"There isn't such a thing as a healthy ecosystem or a sick ecosystem," Davis says. "When someone is referring to a healthy ecosystem, what they are referring to is an ecosystem the way they want it to be. It's really kind of a way to manipulate the audience, because who can be opposed to ecosystem health?"If exotic species were unequivocally bad, controlling them would be easier.
But many were introduced because they are valuable, including crops (from apples to wheat), horticultural plants (hostas and Norway maples), and game species (ring-necked pheasants and brown trout). Silver carp are the most cultivated fish in the world. They have been introduced to 88 countries, primarily for food, but also to clean up algae without chemicals.
Filter feeders such as zebra mussels strain out, digest and encapsulate algae that grows as a result of polluted runoff. Says Mark Sagoff, an environmental-ethics scholar at the University of Maryland, "Were it native, the zebra mussel would be hailed as a savior, not reviled as a scourge."Like it or not, the world is increasingly made up of what scientists have called "novel ecosystems" -- biological stews of old and new.
Land managers can't control the thousands of exotics that reach us through globalized trade and travel. "A lot of conservation biology in the past has been built around the idea of preventing change," says Sax. "That old mantra is going to get thrown out, because it's going to be impossible to prevent change."
When Davis expounds on exotic species, he eventually comes to LTL, his shorthand for Learn to Love them. "When I first say that, people in the audience almost get physically sick. It's amazing how extensive the indoctrination has been -- nonnative species are bad. We've got to get rid of them. Boy, if you want nature to stop, you're going to be miserable."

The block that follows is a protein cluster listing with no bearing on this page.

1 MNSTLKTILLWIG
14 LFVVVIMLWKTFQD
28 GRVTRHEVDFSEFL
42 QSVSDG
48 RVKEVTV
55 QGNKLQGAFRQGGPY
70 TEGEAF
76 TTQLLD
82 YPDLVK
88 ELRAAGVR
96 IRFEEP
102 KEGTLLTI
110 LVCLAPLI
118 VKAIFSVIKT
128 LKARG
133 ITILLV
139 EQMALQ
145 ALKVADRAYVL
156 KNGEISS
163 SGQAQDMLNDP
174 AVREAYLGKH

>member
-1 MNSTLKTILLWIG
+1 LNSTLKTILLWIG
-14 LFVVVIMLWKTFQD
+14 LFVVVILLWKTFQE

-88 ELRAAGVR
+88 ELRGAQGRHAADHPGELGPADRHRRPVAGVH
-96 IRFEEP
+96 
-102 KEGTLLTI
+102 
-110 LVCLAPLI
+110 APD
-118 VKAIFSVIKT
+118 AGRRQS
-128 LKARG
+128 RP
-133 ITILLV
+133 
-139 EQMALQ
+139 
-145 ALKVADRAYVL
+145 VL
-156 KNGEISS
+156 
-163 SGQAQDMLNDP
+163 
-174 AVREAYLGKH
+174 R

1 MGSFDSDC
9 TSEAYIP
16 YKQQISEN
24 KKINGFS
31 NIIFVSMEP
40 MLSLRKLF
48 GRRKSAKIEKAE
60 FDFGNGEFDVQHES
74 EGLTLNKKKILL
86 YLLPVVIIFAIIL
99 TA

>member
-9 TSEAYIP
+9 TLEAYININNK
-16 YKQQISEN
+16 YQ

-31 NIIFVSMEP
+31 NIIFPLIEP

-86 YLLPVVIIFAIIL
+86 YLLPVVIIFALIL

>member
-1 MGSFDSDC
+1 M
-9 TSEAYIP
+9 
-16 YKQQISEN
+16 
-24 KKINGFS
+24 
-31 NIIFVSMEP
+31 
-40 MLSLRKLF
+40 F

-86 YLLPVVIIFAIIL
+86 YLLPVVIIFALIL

Rather than treating all exotics as potential disasters, Davis suggests triage: vigorously trying to control threats to human health (such as avian flu) and the economy (gypsy moths and emerald ash borers). He wouldn't invest much effort or money in fighting species such as buckthorn or purple loosestrife that are already established and are not doing much damage.
Meanwhile, Davis and Sax advocate less rhetoric and more-rigorous research into the role of exotic species in modern-day ecosystems.
So what about silver and bighead carp? They may not be as damaging as sea lampreys in the Great Lakes or Dutch elm disease in our cities, but the carp do have the potential to wreak tremendous change. They make up most of the biomass in some river stretches.
Kevin Irons, large river ecologist for the Illinois Natural History Survey, has found evidence that the carp are competing with native gizzard shad and bigmouth buffalo for food. Says Irons, "It appears to me the Asian carp are winning."
Our best chance to prevent their spread would have been before we imported them. But now is our second-best chance -- to close off the canal before they can travel from the Mississippi drainage into the Great Lakes. That would have the added benefit of blocking the infiltration of nonnative species from the Great Lakes to the Mississippi.
Will we do it? Don't bet on people's willingness, especially in the absence of clear-cut danger.
Meanwhile, it's time to make lemons into lemonade -- or carp into fried fish. Silver and bighead carp are two of the most popular food fish in the world.
"I love walleye," says Irons. "But these guys really taste good."
Now, if only we could convince the rest of America that millions of tons of tasty, lowfat protein are there for the taking.
In other words, LTL.
Greg Breining is a St. Paul writer who reports on matters of science, nature and travel. His latest book is "A Hard-Water World: Ice Fishing and Why We Do It."